After junior high, Halima decided she would not go to senior high school because she wanted to learn how to sew. She was very beautiful and for someone with only a basic school certificate, she was too intelligent for her own good. She spoke and wrote English better than so many degree holders.
People admired her for not only that but also her humble nature and kind heart. And this was the lady I had a crush on.
We grew up in the same community but I never mustered the courage to speak to her. Though I was handsome, studying medicine at Kwame Nkrumah University of Science and Technology and had a little swag, for some reason, I felt I was no match for her, that I did not deserve to be her friend.
I came back from school one semester and heard that Halima had moved to Kumasi to stay with her Aunt where her sewing business was expected to boom.
To me, it was both good and bad news. Good news because I spent more time in Kumasi than I spent in Cape Coast which meant I had the chance of meeting her someday. Bad news because I had no guarantee of seeing her in Kumasi and the few cherished moments I saw her during vacation would be no more.
The need to meet Halima was overwhelming; she was always on my mind and in my dreams. It was my final year in school and I could hardly concentrate in class.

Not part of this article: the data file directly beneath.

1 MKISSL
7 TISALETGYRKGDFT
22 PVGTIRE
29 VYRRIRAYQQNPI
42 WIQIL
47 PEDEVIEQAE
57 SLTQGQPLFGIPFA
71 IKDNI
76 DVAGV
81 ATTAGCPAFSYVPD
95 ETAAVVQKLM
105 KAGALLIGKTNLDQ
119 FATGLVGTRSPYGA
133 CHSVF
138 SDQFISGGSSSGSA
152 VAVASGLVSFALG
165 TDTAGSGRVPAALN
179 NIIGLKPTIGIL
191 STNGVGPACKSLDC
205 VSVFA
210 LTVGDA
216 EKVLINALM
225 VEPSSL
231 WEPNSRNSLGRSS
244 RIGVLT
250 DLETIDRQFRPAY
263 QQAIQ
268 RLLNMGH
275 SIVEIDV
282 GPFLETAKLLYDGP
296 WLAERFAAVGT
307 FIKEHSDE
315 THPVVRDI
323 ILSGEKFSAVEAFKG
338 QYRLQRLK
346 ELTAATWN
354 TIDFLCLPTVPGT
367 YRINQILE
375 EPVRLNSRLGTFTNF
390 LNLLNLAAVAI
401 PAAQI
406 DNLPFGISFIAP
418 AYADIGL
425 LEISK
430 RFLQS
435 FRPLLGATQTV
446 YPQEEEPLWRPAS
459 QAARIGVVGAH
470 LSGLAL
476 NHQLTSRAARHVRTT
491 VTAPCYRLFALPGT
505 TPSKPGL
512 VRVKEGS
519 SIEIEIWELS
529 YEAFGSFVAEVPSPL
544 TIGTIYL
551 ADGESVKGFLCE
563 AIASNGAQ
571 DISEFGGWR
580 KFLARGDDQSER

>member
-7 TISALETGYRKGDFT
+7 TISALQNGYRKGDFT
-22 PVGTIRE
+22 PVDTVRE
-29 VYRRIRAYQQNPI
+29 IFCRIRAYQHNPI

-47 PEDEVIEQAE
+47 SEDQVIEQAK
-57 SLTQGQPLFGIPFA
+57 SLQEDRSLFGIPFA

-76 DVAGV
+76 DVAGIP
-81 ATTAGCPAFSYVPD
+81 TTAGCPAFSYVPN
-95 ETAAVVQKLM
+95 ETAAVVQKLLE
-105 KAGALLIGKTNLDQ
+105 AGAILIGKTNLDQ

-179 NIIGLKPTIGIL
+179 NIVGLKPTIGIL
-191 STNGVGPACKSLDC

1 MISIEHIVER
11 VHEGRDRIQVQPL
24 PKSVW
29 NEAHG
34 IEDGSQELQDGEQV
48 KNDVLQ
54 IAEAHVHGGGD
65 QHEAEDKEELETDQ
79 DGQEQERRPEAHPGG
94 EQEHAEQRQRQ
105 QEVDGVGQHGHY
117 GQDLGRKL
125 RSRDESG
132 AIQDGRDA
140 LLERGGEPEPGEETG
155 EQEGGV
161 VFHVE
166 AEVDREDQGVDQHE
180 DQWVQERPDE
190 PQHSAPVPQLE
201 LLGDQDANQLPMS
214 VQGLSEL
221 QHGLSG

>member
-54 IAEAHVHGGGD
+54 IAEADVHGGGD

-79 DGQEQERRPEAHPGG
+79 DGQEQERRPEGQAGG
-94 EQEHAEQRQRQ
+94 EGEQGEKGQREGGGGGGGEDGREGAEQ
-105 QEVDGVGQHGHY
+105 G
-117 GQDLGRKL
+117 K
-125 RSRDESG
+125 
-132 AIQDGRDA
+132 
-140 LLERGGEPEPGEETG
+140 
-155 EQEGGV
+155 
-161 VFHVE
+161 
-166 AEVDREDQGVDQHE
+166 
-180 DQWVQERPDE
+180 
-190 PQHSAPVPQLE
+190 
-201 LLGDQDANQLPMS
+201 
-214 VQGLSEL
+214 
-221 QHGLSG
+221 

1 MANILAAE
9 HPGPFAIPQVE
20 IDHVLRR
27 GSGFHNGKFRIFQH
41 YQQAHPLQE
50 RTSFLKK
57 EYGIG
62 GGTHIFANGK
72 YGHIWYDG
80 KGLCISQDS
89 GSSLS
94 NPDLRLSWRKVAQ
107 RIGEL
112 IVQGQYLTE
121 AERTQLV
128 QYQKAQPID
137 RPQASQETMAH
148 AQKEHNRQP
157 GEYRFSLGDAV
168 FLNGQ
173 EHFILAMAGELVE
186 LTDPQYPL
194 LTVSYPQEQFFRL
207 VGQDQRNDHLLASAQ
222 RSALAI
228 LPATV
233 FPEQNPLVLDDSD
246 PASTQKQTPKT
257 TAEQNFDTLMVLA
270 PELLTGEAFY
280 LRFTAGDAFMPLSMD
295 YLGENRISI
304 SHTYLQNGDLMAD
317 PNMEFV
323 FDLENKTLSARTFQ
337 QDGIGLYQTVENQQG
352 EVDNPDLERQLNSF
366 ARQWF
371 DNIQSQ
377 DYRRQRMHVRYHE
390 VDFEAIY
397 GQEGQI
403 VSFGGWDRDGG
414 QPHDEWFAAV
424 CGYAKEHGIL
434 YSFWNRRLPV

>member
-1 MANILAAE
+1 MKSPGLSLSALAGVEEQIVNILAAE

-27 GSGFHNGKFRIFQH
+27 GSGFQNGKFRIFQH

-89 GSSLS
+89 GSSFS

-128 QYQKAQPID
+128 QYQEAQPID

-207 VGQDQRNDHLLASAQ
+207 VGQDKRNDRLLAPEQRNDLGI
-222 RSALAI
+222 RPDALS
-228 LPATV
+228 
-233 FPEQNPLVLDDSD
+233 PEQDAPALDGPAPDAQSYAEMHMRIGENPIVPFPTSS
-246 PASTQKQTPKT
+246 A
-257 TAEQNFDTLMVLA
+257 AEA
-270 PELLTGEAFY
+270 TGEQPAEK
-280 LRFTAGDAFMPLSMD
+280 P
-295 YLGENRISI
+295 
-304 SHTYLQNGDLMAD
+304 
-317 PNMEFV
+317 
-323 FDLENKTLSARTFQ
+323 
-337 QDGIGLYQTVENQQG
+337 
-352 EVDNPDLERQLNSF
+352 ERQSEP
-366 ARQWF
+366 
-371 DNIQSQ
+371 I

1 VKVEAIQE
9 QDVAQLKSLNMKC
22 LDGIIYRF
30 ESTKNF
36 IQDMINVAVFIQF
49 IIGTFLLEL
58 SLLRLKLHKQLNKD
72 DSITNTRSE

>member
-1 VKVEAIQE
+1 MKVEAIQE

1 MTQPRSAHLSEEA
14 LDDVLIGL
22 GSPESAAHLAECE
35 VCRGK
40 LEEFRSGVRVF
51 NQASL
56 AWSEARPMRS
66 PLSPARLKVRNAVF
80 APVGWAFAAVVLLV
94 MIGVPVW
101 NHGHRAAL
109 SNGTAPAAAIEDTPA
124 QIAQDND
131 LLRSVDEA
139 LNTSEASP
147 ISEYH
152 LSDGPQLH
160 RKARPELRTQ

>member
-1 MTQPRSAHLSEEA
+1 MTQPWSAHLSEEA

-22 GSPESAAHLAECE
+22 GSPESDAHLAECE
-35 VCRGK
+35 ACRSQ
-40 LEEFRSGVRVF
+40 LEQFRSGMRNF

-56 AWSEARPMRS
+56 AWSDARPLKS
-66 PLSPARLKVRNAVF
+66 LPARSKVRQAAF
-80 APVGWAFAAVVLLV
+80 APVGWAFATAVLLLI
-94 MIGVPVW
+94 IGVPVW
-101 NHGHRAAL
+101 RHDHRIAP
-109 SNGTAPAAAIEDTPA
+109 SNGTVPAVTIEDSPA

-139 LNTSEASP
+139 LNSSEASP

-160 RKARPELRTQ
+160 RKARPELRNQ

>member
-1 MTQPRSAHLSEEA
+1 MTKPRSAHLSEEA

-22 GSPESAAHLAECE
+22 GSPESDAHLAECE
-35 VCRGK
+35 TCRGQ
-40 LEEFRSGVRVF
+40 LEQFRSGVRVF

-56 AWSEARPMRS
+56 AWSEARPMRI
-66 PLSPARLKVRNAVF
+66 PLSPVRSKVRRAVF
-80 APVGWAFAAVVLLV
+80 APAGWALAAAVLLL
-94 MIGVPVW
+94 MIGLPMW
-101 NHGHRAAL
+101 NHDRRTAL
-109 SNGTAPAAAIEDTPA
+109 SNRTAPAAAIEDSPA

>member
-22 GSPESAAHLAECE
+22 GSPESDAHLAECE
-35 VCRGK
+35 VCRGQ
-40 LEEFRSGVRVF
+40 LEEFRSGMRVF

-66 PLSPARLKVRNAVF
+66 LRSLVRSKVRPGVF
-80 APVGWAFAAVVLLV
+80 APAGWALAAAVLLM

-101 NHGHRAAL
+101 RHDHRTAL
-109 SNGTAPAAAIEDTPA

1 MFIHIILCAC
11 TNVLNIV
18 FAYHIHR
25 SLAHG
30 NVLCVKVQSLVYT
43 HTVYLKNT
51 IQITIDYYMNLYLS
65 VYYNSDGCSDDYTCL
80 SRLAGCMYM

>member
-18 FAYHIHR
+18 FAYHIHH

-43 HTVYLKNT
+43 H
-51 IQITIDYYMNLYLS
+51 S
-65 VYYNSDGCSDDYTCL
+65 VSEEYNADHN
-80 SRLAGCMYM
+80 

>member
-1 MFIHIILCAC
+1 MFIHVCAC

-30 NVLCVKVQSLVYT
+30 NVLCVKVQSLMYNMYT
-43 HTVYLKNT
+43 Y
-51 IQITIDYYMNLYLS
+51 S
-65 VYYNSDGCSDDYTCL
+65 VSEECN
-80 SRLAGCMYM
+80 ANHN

One sunny Sunday afternoon when I could take it no more, I sent a text message to one number that I had had on my phone for close to three years but had never contacted; Halima’s number.
I started with “Hi Halima, this is Faisal from Cape Coast. I have had a crush on you since….” erase…“hello Halima my name is Faisal…”erase…“Halima I have been your secret admirer…” erase.
Eventually, I ended up sending “hi.” My heart skipped a beat when I received the delivery report. That day, every sound sounded like the tone of my phone. I checked my phone like a hundred times to see if I had a message.
At 8:00pm, my phone beeped; it was a message from her. You may think I opened the message to read immediately but it took me close to 15 minutes to open it. It read, “Hi Faisal”. And this is what started a beautiful love story.
Two years later, after I had graduated as a doctor and was practising at the Korle-Bu Teaching Hospital, I thought it was about time I married Halima so I decided to take her home to meet my parents.
My parents thought Halima had too low a profile to be their doctor son’s wife. Nothing I said could convince them and they swore to disown me should I marry her.
My uncle and grandmother, however, did not see anything wrong with me marrying her so with their blessing, I married Halima.
Today, Halima has a certificate in fashion designing; she owns four boutiques in various parts of the country and has opened a training school for aspiring fashion designers. I may be a doctor but Halima earns five times more than I do.
She is happy with what she does; she followed her passion of becoming a seamstress and has excelled tremendously. I followed my heart and looked beyond barriers and I am a happy man.
As for my parents, don’t be surprised they seem to love Halima more than I do.